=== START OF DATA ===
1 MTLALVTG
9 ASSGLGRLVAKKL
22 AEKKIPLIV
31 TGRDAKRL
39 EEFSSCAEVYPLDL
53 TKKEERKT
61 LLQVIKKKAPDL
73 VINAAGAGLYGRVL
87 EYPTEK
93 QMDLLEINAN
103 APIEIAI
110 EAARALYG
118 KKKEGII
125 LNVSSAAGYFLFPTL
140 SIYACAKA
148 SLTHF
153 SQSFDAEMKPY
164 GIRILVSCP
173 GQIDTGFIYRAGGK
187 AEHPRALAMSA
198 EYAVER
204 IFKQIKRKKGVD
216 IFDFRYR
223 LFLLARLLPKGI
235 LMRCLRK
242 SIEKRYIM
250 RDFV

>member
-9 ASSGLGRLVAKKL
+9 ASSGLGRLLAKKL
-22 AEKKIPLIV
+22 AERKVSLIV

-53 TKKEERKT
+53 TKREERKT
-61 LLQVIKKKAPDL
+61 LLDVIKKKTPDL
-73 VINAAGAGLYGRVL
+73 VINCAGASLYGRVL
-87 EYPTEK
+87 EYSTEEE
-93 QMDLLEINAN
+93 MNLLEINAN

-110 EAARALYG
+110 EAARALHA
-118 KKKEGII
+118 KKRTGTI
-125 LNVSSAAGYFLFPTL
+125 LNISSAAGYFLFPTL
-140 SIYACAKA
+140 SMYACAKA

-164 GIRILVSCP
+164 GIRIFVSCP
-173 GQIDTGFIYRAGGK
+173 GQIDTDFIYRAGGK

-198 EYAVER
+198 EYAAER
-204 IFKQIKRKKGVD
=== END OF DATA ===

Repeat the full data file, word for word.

1 MTLALVTG
9 ASSGLGRLVAKKL
22 AEKKIPLIV
31 TGRDAKRL
39 EEFSSCAEVYPLDL
53 TKKEERKT
61 LLQVIKKKAPDL
73 VINAAGAGLYGRVL
87 EYPTEK
93 QMDLLEINAN
103 APIEIAI
110 EAARALYG
118 KKKEGII
125 LNVSSAAGYFLFPTL
140 SIYACAKA
148 SLTHF
153 SQSFDAEMKPY
164 GIRILVSCP
173 GQIDTGFIYRAGGK
187 AEHPRALAMSA
198 EYAVER
204 IFKQIKRKKGVD
216 IFDFRYR
223 LFLLARLLPKGI
235 LMRCLRK
242 SIEKRYIM
250 RDFV

>member
-9 ASSGLGRLVAKKL
+9 ASSGLGRLLAKKL
-22 AEKKIPLIV
+22 AERKVSLIV

-53 TKKEERKT
+53 TKREERKT
-61 LLQVIKKKAPDL
+61 LLDVIKKKTPDL
-73 VINAAGAGLYGRVL
+73 VINCAGASLYGRVL
-87 EYPTEK
+87 EYSTEEE
-93 QMDLLEINAN
+93 MNLLEINAN

-110 EAARALYG
+110 EAARALHA
-118 KKKEGII
+118 KKRTGTI
-125 LNVSSAAGYFLFPTL
+125 LNISSAAGYFLFPTL
-140 SIYACAKA
+140 SMYACAKA

-164 GIRILVSCP
+164 GIRIFVSCP
-173 GQIDTGFIYRAGGK
+173 GQIDTDFIYRAGGK

-198 EYAVER
+198 EYAAER
-204 IFKQIKRKKGVD